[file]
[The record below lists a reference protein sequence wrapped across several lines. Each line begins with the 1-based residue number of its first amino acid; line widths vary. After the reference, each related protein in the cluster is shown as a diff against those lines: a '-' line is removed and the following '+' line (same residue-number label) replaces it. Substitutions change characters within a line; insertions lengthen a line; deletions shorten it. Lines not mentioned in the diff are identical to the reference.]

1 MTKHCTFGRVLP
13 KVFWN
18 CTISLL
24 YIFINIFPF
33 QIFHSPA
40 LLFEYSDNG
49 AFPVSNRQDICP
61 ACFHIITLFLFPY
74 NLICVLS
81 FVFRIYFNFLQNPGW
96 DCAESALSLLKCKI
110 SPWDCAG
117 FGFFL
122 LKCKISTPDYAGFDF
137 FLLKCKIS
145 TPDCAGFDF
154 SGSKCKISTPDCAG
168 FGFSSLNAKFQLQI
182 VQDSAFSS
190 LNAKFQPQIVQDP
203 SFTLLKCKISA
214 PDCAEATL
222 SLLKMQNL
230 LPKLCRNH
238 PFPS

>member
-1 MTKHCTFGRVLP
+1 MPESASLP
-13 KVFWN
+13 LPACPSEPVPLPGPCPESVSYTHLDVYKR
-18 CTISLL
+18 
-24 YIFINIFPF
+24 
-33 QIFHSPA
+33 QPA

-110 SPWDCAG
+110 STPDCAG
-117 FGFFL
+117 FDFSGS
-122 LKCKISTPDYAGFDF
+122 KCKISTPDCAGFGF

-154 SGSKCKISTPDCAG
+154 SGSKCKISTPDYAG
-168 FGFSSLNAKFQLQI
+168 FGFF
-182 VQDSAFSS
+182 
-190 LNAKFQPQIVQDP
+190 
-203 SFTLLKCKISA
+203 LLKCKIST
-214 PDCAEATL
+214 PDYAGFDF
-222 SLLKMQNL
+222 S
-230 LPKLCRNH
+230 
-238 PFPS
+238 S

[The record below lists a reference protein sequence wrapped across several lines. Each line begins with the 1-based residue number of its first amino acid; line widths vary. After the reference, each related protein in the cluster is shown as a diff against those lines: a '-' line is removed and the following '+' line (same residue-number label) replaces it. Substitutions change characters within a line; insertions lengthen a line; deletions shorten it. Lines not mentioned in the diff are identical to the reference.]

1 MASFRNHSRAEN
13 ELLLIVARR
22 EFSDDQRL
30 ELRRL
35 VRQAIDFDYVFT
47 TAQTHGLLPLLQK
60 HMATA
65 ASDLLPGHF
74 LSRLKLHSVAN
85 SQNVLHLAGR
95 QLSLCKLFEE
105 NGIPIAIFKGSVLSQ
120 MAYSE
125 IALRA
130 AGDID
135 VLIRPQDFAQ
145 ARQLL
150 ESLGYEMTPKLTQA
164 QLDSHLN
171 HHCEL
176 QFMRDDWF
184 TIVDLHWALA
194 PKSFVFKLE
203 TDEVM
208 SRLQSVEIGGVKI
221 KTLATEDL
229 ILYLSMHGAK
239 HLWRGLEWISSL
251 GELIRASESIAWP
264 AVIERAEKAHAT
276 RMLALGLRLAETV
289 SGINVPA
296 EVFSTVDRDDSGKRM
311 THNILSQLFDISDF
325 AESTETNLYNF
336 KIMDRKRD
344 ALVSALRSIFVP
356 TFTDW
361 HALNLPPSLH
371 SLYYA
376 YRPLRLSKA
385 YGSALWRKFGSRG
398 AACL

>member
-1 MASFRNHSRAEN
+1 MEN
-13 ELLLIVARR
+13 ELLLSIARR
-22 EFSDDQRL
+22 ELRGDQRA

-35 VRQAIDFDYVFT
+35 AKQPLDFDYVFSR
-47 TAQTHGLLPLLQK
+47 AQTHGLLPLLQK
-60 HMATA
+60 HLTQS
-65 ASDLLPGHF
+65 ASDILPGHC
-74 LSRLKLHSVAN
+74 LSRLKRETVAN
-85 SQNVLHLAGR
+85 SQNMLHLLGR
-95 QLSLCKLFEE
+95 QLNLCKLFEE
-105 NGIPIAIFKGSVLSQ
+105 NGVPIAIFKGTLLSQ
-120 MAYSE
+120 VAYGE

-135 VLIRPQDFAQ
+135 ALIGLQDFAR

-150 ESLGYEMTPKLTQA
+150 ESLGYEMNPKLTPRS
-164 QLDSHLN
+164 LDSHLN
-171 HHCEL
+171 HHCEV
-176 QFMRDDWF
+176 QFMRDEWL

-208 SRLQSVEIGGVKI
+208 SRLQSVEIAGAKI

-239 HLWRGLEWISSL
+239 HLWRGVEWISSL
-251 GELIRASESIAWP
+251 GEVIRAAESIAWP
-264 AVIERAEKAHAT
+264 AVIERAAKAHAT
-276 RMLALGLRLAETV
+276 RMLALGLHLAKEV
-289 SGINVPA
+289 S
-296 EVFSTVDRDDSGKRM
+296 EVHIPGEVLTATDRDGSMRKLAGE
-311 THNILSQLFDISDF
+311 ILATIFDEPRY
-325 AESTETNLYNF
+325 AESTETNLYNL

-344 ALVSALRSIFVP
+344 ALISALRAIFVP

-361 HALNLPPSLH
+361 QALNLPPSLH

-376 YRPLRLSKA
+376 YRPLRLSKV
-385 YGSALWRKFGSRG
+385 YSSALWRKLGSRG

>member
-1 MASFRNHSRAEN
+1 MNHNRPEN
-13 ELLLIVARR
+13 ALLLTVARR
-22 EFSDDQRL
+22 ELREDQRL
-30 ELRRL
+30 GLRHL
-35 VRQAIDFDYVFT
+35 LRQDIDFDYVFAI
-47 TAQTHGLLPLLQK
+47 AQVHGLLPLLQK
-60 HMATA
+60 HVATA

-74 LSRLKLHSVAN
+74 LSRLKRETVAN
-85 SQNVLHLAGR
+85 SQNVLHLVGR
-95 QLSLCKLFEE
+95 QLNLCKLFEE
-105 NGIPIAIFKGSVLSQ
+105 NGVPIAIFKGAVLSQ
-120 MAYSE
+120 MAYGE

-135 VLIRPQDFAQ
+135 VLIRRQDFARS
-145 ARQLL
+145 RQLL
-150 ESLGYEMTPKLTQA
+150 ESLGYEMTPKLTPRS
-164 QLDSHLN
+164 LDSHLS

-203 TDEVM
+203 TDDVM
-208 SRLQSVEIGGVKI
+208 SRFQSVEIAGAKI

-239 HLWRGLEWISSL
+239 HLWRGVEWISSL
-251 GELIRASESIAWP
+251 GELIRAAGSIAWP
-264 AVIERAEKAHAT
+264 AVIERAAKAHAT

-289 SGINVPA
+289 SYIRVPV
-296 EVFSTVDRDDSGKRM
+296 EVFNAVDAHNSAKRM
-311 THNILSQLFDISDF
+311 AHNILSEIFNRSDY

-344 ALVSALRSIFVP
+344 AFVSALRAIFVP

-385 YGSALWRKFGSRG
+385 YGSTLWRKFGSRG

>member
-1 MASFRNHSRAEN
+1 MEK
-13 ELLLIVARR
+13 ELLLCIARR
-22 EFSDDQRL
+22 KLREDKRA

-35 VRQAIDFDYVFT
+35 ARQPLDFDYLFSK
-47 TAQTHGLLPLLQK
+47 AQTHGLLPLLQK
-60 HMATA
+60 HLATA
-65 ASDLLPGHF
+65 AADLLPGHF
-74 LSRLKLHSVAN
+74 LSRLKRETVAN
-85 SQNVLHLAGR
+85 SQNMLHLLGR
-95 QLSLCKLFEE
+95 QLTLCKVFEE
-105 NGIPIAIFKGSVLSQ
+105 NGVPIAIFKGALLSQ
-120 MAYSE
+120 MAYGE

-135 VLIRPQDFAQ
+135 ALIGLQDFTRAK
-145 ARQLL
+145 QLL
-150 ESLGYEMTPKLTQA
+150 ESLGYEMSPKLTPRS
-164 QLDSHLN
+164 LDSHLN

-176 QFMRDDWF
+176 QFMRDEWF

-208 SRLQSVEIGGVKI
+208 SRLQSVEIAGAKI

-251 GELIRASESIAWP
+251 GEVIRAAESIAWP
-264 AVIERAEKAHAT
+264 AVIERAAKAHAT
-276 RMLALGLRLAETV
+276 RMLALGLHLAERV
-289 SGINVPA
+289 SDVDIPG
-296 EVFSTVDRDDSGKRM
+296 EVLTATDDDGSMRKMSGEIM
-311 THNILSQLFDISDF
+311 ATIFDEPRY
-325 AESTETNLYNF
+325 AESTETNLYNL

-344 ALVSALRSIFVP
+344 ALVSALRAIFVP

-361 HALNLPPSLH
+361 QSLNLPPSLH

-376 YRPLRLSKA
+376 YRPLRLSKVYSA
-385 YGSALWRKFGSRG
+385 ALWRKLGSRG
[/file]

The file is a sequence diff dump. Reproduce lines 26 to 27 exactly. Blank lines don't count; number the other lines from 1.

238 PFPS

>member